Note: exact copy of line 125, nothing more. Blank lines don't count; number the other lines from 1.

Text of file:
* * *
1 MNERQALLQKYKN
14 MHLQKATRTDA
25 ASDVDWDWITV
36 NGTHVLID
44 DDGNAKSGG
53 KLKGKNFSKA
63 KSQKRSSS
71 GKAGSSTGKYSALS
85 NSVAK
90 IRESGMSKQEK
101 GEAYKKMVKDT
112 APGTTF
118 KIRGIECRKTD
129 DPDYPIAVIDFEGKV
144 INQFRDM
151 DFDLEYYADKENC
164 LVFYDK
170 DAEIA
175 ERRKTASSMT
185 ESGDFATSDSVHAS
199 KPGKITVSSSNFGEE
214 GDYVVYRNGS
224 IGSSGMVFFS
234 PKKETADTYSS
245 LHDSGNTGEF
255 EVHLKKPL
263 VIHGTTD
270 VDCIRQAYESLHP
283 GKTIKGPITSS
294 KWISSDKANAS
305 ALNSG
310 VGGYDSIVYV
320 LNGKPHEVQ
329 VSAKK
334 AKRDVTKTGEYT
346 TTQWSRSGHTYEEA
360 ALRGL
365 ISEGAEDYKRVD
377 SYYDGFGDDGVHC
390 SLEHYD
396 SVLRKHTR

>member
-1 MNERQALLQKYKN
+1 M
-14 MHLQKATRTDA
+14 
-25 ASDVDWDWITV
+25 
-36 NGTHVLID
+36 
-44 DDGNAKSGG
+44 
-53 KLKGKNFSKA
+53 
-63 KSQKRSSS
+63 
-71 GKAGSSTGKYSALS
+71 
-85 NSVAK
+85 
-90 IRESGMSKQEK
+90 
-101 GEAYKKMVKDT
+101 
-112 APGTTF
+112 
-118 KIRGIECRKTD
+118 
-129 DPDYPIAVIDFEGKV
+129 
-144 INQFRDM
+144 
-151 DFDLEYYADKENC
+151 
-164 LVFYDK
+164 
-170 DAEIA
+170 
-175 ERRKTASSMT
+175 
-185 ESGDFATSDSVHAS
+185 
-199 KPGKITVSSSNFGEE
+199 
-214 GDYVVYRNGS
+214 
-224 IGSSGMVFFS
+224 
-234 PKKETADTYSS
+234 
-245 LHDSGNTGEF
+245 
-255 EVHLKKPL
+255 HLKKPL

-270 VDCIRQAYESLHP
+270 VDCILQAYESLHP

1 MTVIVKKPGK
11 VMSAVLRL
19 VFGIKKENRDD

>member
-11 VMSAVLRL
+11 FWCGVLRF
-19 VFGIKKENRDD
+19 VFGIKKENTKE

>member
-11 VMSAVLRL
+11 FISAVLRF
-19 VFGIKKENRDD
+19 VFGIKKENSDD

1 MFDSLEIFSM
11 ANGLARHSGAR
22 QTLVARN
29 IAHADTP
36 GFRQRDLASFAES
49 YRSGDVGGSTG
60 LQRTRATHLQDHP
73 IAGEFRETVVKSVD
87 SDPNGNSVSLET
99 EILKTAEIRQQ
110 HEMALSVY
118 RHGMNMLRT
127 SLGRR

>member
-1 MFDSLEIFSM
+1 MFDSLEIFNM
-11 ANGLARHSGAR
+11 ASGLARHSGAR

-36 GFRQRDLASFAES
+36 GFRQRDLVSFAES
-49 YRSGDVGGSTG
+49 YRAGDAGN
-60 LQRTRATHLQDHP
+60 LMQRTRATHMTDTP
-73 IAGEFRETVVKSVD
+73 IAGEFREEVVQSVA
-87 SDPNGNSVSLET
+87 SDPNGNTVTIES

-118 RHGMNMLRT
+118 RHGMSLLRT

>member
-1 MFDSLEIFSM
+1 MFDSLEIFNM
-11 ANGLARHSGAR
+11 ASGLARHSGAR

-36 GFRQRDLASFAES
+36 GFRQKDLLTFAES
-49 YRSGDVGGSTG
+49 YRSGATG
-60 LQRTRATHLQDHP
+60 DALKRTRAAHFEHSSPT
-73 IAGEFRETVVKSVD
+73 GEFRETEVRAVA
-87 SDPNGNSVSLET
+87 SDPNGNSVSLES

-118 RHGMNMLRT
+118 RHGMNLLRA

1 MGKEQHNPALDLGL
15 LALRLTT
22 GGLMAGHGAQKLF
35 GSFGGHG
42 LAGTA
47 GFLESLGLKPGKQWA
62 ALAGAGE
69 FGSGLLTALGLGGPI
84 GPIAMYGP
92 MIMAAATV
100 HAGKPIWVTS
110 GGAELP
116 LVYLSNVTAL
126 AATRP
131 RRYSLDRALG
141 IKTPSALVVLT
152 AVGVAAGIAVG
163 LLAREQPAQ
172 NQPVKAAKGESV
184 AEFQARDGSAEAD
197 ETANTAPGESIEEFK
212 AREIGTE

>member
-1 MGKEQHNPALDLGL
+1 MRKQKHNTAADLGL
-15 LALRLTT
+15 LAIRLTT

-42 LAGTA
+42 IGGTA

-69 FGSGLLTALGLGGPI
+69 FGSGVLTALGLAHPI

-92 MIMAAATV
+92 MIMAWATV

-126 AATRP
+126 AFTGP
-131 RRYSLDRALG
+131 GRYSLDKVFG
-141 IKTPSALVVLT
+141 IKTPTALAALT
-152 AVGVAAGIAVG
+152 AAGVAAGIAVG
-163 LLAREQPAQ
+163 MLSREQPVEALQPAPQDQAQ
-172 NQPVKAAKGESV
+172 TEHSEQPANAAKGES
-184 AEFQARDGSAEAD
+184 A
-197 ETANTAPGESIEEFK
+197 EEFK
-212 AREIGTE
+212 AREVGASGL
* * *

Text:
+1 MFDSLEIFNM